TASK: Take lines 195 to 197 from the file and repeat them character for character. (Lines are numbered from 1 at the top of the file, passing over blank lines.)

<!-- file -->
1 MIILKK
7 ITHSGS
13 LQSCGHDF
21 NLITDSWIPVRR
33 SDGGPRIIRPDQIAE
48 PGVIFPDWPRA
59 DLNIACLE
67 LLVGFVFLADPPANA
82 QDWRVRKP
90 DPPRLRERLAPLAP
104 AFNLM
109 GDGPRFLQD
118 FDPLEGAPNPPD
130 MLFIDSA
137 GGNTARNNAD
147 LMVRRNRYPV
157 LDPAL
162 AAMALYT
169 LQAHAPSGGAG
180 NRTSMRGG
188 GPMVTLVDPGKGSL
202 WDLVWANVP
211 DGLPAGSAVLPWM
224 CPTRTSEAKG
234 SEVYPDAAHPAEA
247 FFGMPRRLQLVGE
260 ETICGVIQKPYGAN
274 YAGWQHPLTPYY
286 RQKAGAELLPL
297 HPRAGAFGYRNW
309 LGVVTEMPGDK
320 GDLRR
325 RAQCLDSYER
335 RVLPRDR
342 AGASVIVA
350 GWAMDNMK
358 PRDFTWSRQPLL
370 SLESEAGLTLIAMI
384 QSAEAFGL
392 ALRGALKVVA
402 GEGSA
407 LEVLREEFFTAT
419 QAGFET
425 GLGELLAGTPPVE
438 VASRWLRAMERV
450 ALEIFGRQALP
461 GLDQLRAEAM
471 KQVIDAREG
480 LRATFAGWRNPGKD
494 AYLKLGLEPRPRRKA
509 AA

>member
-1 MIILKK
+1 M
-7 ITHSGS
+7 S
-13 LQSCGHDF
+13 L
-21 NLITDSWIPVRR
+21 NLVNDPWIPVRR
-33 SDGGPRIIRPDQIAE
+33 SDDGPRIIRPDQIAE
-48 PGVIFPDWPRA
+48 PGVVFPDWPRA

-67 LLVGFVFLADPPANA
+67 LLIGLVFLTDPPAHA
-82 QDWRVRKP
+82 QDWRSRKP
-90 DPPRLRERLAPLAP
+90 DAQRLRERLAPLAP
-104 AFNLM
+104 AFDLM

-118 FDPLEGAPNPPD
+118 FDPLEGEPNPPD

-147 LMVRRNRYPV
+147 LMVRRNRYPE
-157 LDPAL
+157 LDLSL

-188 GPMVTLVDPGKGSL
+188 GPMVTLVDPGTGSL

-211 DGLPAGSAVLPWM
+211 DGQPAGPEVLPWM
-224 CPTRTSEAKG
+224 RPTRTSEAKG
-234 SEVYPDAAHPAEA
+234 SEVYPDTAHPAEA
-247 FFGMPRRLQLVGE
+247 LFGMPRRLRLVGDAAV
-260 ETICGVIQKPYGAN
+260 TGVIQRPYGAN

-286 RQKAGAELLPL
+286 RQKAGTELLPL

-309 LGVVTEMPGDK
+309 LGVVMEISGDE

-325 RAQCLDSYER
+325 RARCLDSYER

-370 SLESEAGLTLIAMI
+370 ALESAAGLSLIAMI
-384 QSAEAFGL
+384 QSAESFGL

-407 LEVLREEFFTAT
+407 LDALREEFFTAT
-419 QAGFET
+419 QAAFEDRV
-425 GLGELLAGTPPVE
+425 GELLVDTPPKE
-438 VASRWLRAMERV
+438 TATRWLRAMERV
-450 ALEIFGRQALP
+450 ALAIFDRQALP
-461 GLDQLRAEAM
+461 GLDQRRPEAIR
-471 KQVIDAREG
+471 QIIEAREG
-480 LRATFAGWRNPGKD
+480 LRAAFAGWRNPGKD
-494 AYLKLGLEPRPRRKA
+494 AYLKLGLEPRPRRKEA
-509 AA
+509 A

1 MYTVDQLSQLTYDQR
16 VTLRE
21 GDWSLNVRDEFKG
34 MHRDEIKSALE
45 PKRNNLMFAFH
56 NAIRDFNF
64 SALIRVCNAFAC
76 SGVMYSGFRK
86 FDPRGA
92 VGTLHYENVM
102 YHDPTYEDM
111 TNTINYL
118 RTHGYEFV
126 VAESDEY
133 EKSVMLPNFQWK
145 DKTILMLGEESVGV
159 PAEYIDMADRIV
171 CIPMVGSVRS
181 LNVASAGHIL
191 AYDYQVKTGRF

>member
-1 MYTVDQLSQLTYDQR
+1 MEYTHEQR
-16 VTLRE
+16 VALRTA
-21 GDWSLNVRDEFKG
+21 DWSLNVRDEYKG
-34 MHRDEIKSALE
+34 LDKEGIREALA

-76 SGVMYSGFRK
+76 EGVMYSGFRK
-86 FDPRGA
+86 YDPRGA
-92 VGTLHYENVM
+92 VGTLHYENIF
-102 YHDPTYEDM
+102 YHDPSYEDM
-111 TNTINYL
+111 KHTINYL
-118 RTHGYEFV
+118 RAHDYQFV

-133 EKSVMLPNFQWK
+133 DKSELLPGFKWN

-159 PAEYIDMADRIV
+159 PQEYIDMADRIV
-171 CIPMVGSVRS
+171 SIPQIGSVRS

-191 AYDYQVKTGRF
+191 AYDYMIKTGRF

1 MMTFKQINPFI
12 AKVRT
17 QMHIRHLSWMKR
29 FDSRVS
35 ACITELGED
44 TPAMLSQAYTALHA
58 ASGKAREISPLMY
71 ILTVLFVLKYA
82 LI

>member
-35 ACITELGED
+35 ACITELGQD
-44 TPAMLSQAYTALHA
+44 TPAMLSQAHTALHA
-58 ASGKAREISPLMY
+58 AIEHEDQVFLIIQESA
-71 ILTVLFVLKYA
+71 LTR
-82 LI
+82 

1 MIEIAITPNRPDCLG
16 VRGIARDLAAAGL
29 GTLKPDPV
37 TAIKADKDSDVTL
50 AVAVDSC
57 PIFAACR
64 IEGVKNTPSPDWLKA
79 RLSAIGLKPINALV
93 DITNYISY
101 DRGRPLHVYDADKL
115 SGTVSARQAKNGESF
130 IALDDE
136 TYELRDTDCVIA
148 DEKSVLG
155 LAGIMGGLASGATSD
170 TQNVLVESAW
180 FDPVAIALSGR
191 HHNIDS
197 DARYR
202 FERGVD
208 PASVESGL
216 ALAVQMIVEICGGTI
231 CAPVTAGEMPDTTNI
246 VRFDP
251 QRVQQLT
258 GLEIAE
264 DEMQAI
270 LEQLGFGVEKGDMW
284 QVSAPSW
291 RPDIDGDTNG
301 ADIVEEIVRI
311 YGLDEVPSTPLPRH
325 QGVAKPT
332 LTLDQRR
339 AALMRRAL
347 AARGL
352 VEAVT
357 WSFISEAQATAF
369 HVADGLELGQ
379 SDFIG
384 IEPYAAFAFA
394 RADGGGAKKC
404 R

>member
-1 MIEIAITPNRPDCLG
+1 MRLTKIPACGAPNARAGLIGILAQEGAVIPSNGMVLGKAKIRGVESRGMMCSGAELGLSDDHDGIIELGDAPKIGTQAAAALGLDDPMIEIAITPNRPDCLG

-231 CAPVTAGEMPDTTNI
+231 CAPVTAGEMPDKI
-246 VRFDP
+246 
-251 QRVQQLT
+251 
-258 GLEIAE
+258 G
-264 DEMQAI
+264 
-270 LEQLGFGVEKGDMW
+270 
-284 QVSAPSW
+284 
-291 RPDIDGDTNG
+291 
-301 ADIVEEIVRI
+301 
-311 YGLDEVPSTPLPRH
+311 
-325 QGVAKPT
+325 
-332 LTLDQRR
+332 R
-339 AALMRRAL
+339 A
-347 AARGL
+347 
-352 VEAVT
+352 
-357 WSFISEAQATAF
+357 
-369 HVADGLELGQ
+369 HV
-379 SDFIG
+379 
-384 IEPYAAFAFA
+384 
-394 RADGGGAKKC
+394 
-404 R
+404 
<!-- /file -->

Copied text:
57 PIFAACR
64 IEGVKNTPSPDWLKA
79 RLSAIGLKPINALV